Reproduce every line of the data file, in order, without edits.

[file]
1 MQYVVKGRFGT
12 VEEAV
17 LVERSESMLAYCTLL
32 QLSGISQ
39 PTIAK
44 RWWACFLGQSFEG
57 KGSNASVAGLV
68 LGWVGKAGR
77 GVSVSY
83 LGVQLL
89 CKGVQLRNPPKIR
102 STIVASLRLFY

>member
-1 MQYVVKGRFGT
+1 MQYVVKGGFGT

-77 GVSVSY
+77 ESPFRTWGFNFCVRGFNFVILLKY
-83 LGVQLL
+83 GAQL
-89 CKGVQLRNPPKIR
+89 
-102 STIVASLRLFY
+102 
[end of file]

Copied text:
1 MQYVVKGRFGT
12 VEEAV
17 LVERSESMLAYCTLL
32 QLSGISQ
39 PTIAK
44 RWWACFLGQSFEG
57 KGSNASVAGLV
68 LGWVGKAGR
77 GVSVSY
83 LGVQLL
89 CKGVQLRNPPKIR
102 STIVASLRLFY

>member
-1 MQYVVKGRFGT
+1 MQYVVKGGFGT

-77 GVSVSY
+77 ESPFRTWGFNFCVRGFNFVILLKY
-83 LGVQLL
+83 GAQL
-89 CKGVQLRNPPKIR
+89 
-102 STIVASLRLFY
+102 